- This image of a pair of interacting galaxies called Arp 273 was released to celebrate the 21st anniversary of the launch of the NASA/ESA Hubble Space Telescope. The distorted shape of the larger of the two galaxies shows signs of tidal interactions with the smaller of the two. It is thought that the smaller galaxy has actually passed through the larger one.
- This new Hubble image - One among the largest ever produced with the Earth-orbiting observatory - shows gives the most detailed view so far of the entire Crab Nebula ever made. The Crab is arguably the single most interesting object, as well as one of the most studied, in all of astronomy. The image is the largest image ever taken with Hubble’s WFPC2 workhorse camera.
The Crab Nebula is one of the most intricately structured and highly dynamical objects ever observed. The new Hubble image of the Crab was assembled from 24 individual exposures taken with the NASA/ESA Hubble Space Telescope and is the highest resolution image of the entire Crab Nebula ever made.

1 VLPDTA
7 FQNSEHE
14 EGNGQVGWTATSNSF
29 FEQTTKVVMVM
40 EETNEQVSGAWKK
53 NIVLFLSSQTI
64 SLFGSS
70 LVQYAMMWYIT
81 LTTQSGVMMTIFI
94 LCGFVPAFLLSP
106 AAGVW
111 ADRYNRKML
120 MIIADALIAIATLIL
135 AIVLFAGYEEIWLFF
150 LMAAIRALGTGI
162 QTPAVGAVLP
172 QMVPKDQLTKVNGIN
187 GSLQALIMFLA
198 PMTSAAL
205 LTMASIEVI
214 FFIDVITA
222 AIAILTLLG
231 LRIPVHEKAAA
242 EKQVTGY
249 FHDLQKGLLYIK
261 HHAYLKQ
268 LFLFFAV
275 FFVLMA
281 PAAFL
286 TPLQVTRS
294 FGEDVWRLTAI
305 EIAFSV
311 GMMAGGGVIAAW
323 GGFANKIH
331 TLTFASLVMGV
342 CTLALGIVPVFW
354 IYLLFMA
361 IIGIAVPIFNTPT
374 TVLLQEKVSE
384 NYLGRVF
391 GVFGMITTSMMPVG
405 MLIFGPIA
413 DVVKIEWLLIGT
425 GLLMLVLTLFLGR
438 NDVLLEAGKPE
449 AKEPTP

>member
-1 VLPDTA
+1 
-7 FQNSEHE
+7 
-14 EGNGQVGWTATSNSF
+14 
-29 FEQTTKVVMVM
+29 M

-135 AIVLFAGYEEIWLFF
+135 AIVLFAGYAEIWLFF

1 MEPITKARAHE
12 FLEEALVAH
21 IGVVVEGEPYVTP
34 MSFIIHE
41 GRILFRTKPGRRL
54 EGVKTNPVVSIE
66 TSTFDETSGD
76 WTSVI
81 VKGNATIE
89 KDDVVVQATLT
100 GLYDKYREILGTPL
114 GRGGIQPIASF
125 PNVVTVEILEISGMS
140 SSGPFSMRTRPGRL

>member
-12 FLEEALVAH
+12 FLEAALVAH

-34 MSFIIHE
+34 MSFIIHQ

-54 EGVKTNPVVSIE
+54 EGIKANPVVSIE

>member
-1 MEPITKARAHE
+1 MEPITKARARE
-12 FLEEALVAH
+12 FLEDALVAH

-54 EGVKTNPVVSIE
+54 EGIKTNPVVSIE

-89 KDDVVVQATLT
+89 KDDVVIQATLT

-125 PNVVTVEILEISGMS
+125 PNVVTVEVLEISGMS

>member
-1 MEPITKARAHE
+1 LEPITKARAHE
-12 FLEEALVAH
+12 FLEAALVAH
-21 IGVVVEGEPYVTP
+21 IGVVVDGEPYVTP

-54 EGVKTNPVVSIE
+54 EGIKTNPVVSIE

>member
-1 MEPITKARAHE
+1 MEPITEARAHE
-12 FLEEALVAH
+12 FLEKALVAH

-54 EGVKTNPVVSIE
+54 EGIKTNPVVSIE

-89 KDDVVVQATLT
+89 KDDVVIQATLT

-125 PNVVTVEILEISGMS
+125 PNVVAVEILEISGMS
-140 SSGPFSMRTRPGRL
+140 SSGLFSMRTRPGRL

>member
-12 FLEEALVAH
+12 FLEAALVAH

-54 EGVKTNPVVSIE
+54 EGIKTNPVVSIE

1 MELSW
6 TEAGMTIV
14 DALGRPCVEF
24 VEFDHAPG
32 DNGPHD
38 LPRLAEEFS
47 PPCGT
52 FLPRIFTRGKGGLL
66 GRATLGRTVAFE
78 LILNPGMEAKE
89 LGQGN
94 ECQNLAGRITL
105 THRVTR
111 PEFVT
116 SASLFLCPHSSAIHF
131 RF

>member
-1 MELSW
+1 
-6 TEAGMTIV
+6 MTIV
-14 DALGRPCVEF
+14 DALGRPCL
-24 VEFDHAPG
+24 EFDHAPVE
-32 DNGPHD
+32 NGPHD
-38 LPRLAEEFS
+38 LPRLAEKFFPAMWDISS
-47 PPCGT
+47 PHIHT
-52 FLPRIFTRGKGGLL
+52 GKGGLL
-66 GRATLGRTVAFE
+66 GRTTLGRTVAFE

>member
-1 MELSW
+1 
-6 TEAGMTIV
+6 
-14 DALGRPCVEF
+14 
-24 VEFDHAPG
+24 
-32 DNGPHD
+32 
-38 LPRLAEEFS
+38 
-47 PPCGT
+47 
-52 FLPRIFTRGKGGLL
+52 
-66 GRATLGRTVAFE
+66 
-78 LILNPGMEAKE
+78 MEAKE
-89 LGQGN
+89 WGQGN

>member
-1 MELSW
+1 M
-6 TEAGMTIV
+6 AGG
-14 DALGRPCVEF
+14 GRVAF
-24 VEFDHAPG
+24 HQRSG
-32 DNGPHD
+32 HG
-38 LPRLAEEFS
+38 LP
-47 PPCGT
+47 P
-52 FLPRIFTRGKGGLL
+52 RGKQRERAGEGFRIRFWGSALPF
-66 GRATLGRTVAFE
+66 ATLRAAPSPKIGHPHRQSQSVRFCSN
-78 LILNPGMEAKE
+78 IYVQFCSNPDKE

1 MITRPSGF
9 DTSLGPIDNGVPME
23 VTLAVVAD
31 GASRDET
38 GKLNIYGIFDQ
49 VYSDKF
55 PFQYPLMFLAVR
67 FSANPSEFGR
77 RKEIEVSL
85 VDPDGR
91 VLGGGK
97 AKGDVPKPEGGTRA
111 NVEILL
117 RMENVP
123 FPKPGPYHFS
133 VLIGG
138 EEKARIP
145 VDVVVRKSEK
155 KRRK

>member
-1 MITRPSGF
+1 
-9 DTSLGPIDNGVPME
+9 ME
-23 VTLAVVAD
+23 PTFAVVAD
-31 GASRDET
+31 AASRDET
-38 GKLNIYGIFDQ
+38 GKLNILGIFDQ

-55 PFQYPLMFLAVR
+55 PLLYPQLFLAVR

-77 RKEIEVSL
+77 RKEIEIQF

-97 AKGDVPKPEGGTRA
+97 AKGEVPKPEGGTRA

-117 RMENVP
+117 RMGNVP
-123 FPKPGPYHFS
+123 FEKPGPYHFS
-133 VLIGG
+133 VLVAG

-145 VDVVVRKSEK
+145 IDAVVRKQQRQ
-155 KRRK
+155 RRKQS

NASA’s Hubble Celebrates 21st Anniversary with “Rose” of Galaxies (by NASA Goddard Photo and Video)
This mosaic image of the magnificent starburst galaxy, Messier 82 (M82) is the sharpest wide-angle view ever obtained of M82. It is a galaxy remarkable for its webs of shredded clouds and flame-like plumes of glowing hydrogen blasting out from its central regions where young stars are being born 10 times faster than they are inside in our Milky Way Galaxy. Also known as the Cigar Galaxy, M82 lies over 11 million light years away from Earth. (NASA, ESA and the Hubble Heritage Team STScI/AURA) # (via The Big Picture)
January 5, 2010—A new portrait of the Small Magellanic Cloud reveals our galactic neighbor in unprecedented detail. The picture, taken in infrared light by NASA’s Spitzer Space Telescope, is helping astronomers better understand the life cycle of dust in the galaxy.
Understanding where dust comes from, how it forms bodies such as planets, and how it gets dispersed in the spaces between objects can result in new insights into galaxy formation. And the Small Magellanic Cloud, a dwarf galaxy close to the Milky Way, is an analog for some of the tiny galaxies that first populated the universe.